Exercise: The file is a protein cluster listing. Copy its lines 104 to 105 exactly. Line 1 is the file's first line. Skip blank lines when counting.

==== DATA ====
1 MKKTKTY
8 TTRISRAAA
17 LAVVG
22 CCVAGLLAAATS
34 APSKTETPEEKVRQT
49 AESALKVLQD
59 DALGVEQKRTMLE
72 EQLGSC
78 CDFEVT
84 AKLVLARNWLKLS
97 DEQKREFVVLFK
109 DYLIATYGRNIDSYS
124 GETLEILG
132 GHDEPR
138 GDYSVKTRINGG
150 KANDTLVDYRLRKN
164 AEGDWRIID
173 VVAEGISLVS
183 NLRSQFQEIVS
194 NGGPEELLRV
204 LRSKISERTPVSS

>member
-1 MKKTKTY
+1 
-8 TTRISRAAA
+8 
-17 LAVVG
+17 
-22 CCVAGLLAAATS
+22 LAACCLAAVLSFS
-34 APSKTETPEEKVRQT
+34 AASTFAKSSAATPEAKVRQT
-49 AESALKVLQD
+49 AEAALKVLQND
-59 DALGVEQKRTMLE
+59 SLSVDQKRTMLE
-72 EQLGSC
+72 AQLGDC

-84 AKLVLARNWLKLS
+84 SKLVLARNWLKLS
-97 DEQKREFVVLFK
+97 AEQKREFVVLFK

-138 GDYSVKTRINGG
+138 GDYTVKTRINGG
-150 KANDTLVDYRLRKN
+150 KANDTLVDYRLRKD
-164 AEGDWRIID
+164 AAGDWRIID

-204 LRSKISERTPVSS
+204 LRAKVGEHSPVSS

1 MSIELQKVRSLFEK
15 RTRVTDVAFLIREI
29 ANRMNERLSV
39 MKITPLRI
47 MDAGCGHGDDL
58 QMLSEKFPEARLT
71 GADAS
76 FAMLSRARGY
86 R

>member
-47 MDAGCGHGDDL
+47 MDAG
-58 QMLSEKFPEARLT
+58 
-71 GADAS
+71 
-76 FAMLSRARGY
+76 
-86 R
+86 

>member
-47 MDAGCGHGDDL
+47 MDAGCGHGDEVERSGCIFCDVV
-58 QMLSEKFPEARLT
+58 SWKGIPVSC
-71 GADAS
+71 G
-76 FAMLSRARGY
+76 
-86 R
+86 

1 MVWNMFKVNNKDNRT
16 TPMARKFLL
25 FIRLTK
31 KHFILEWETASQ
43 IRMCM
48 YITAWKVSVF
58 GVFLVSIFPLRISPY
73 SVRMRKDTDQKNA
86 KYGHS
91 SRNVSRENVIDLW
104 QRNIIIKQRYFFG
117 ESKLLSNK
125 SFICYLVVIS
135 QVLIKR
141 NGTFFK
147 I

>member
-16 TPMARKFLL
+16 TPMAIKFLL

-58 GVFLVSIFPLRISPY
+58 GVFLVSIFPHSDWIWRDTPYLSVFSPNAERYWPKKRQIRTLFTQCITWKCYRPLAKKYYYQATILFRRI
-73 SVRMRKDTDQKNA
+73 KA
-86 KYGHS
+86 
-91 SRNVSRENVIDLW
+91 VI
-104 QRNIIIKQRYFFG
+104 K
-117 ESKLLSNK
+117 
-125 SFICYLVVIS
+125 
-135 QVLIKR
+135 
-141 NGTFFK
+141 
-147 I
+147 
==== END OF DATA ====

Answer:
+73 KA
-86 KYGHS